114 SCOPE OF WORK RULE Work Acceptability Might change during assignment Rules Appraiser must be prepared to support the decision to exclude any investigation, information, method, or technique that would appear relevant to the client, another intended user, or the appraiser s peers.
115 SCOPE OF WORK RULE Work Acceptability Must not allow limits on the scope of work to extent that assignment results are not credible; No bias due to client s objectives or the intended use; Appraiser may need to withdraw from the assignment. Rules
116 SCOPE OF WORK RULE Disclosure Obligations Rules The report must contain sufficient information to allow intended users to understand the scope of work performed. Comment: proper disclosure is required because clients and other intended users rely on the assignment results. Sufficient information includes disclosure of research and analyses performed and might also include research and analysis not performed.
117 Rules SCOPE OF WORK RULE Advisory Opinion 28 Scope of Work Decision, Performance, and Disclosure Advisory Opinion 29 An Acceptable Scope of Work
118 Rules SCOPE OF WORK RULE Calculations Under SSVS-1* SSVS-1 discusses an Engagement to Estimate Value which includes both a Valuation Engagement and a Calculation Engagement all terms defined in SSVS-1. Engagement to Estimate Value is similar to Appraisal in USPAP. *SSVS-1 is the Statement on Standards for Valuation Services No. 1 issued by the American Institute of Certified Public Accountants
119 Rules - Calculations Appraisal : (noun) the act or process of developing an opinion of value; an opinion of value. (adjective) of or pertaining to appraising and related function such as appraisal practice or appraisal review services. Appraisal Practice: valuation services performed by an individual acting as an appraiser including, but not limited to appraisal and appraisal review.
120 Appraisal Practice: Rules - Calculation Comment: Appraisal practice is provided only by appraisers, while valuation services are provided by a variety of professionals and others. The terms appraisal and appraisal review are intentionally generic and are not mutually exclusive. For example, an opinion of value may be required as part of an appraisal review assignment. The use of other nomenclature for an appraisal or appraisal review assignment (e.g., analysis, counseling, evaluation, study, submission, or valuation) does not exempt an appraiser from adherence to USPAP.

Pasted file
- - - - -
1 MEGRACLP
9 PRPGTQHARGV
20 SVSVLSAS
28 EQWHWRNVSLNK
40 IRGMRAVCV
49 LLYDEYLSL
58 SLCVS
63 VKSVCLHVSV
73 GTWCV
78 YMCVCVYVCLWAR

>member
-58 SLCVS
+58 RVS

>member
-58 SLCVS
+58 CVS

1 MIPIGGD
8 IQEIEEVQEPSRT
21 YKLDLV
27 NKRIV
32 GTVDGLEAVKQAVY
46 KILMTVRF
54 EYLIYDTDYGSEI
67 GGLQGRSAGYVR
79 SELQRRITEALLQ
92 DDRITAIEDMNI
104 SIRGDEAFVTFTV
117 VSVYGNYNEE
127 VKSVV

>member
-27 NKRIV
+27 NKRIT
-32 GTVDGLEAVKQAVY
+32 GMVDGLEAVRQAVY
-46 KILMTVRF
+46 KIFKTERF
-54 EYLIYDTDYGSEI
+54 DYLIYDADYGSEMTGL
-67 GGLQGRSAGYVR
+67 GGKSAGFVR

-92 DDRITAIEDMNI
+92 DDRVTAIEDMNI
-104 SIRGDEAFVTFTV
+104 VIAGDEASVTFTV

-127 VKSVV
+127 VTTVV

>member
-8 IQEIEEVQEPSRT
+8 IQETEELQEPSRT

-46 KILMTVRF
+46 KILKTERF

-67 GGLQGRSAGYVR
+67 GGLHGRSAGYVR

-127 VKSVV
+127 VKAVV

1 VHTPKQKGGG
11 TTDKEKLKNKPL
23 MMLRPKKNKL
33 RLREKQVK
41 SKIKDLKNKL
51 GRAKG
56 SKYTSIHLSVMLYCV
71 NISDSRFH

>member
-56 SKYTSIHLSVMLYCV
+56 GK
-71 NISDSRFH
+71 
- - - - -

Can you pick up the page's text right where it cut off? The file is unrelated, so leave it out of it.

121 SCOPE OF WORK RULE Calculations Under SSVS-1 Rules SSVS-1 States: This Statement is not applicable to mechanical computations that do not rise to the level of an engagement to estimate value; that is when the member does not apply valuation approaches and methods and does not use professional judgment.
122 SCOPE OF WORK RULE Calculations Under SSVS-1 Rules Based on a detailed reading of USPAP and SSVS-1, a Calculation under SSVS-1 is an Appraisal with a lesser Scope of Work under USPAP. When performing an SSVS-1 Calculation, USPAP would have some additional requirements.
123 Rules - Application Application: In a divorce setting, an appraiser is asked to provide an estimate of value for settlement discussion purposes only. The attorney has asked that the procedures be kept to a minimum to reach some reasonable value indication. How would USPAP be applied in this situation? Application: Settlement does not happen and another appraiser is retained as an expert witness to perform an appraisal for the litigation. Does this assignment have the same scope of work? What would expectations be for the conclusion relative to the conclusion reached above?
124 Jurisdictional Exception Rule
125 Rules JURISDICTIONAL EXCEPTION If any applicable law or regulation precludes compliance with any part of USPAP, only that part of USPAP becomes void for that assignment. page U-15